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Free for members, college students (with valid ID), patrons under 18, active military, and veterans
$7 senior citizens (65 and older), Ohio State faculty and staff (with BuckID)
$9 general public
All visitors are admitted to the exhibition for free on Thursdays after 4 PM and on Sundays courtesy of American Electric Power Foundation. The exhibition is closed on Mondays and Tuesdays.
Please note: due to university guidelines on the COVID-19 pandemic, timed ticketing will be used to restrict capacity in our galleries and face coverings will be required in all areas of the center. We strongly recommend you purchase or reserve tickets online in advance of your visit and limit the items you bring with you. Tickets are also available at the Visitor Experience Desk on our entrance level or by calling (614) 292-3535 when the building is open.
You will be asked to check backpacks, large purses and other large bags, and umbrellas before entering the galleries. Click here for full list of policies, including items prohibited in the galleries; click here for more about the center’s COVID-19 protocols. With uncertainty surrounding COVID-19, program dates are subject to change.
We strive to host inclusive, accessible events that enable all individuals, including individuals with disabilities, to engage fully. If you have questions about accessibility or require an accommodation such as captioning or ASL interpretation to participate in this event, please contact Accessibility Manager Helyn Marshall at firstname.lastname@example.org or via telephone at (614) 688–3890. Requests made by two weeks in advance will generally allow us to provide seamless access, but the Wexner Center for the Arts will make every effort to meet requests made after this date.
This fall, the Wexner Center will devote its galleries to the first large-scale museum exhibition of vanguard abstract painter Jacqueline Humphries.
A maverick figure in New York’s downtown scene, Humphries has reworked and revitalized the language of abstract painting over a career that has covered four decades and multiple transformations in style. The Wex’s presentation will focus on the past seven years, highlighting the importance of digital communications and online culture to Humphries’s evolving practice. Guest curated by Mark Godfrey, the exhibition features dozens of paintings, including a new multipanel installation—her largest to date—created in response to the center’s iconic postmodernist architecture.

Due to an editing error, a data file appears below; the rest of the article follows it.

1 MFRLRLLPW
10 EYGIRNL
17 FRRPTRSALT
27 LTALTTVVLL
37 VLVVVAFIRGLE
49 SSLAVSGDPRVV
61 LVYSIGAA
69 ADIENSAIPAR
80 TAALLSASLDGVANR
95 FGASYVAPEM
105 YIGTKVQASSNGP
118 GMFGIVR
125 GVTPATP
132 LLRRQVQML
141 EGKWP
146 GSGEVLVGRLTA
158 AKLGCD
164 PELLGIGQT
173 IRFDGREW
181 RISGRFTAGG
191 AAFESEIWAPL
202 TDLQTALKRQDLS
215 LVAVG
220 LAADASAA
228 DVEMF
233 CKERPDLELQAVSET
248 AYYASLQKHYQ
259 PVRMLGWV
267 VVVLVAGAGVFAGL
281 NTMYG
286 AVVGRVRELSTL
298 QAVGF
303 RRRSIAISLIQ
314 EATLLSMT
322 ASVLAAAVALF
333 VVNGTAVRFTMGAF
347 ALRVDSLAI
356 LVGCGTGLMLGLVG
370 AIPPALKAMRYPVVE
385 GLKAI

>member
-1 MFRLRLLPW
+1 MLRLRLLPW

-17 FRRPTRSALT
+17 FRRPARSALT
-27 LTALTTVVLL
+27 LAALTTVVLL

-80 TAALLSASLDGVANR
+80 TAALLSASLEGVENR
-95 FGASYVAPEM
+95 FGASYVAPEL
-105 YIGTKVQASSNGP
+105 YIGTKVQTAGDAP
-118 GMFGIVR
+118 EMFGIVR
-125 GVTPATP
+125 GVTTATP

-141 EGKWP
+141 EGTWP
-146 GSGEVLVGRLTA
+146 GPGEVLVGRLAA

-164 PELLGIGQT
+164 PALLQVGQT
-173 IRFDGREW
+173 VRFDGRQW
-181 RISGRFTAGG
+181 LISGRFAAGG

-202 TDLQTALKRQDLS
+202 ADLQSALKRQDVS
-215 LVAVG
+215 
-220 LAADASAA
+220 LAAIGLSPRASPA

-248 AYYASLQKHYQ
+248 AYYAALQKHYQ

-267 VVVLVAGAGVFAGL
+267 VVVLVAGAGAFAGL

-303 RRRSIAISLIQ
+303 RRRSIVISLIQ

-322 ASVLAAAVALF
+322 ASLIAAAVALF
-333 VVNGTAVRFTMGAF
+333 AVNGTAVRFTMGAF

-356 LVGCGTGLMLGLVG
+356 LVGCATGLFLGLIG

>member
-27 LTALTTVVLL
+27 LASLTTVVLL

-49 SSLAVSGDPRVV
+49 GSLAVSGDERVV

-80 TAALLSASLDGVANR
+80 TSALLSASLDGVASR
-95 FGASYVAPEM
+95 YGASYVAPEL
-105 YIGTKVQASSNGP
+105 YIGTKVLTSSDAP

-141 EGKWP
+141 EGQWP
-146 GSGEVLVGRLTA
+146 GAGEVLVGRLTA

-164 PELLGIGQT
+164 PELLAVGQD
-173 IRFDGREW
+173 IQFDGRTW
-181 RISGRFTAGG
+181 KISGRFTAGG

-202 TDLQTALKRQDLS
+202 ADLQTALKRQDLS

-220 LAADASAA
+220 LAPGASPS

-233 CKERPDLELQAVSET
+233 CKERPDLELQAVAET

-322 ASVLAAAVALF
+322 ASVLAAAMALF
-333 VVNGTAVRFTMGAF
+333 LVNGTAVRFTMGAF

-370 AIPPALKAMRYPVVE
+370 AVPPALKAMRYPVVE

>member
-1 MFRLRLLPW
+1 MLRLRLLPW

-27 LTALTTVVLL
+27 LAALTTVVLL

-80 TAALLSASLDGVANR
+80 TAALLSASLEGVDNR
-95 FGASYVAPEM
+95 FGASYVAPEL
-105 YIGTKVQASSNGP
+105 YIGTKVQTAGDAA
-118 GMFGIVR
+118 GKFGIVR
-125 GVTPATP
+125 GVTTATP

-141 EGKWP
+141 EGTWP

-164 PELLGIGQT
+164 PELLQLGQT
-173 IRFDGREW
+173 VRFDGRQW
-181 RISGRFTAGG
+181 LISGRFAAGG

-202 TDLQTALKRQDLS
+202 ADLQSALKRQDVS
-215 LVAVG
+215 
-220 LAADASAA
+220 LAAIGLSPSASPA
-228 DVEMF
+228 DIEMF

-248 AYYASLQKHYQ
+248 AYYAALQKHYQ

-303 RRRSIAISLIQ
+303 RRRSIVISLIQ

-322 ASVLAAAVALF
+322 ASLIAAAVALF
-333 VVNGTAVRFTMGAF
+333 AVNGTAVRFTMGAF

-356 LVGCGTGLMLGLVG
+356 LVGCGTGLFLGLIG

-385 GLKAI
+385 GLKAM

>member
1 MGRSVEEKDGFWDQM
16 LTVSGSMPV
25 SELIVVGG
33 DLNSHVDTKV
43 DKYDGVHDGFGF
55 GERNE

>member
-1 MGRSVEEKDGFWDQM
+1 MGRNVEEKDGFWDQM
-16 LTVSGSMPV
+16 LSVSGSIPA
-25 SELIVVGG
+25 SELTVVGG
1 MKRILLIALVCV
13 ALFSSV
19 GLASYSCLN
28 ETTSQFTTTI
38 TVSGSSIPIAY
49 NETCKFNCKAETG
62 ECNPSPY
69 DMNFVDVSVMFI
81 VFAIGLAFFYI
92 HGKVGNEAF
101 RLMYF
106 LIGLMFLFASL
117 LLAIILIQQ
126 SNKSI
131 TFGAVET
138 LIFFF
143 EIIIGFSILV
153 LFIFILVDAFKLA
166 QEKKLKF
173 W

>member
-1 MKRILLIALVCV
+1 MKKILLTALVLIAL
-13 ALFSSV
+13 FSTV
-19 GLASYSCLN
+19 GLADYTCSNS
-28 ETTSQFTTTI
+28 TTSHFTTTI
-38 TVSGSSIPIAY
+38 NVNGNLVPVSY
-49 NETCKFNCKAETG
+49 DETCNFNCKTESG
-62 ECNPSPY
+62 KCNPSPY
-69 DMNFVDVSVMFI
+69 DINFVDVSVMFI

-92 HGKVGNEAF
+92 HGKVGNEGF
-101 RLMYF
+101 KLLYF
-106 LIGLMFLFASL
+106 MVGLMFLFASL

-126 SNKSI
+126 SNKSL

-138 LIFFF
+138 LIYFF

Incorporating the QWERTY keyboard as a means of generating abstract form, some paintings feature emoticons, emoji, kaomoji, and CAPTCHA. Humphries produces others by scanning her earlier works, translating them into ASCII character code, and using stencils created from the results as the basis for new paintings.
The exhibition will also feature Humphries’s recent work exploring the visual language of corporate logos; her black light paintings, made with fluorescent paints to be presented in a darkened space; and a selection of protest sign paintings. These invoke art’s long history as a medium of dissent as well as the uprisings that have increasingly shaped modern politics. For this presentation, Humphries, Godfrey, and the Wex team have fixed on and multiplied the wedge shape of architect Peter Eisenman’s design of the center, creating semidiscrete galleries within galleries.
Watch wexarts.org for further details about upcoming programs, including a fall exhibition opening (September 17) featuring a conversation between Humphries and guest curator Mark Godfrey; a free talk by Godfrey titled “Where Does Art Lie?” (October 4); and a performative dialogue between Humphries and artist and writer Felix Bernstein (October 27).
jHΩ1:), 2018 (detail)
Oil on linen
114 x 127 in.
The Abrishamchi Family Collection
Courtesy of the artist and Greene Naftali, New York
© Jacqueline Humphries
Photo: Jason Mandella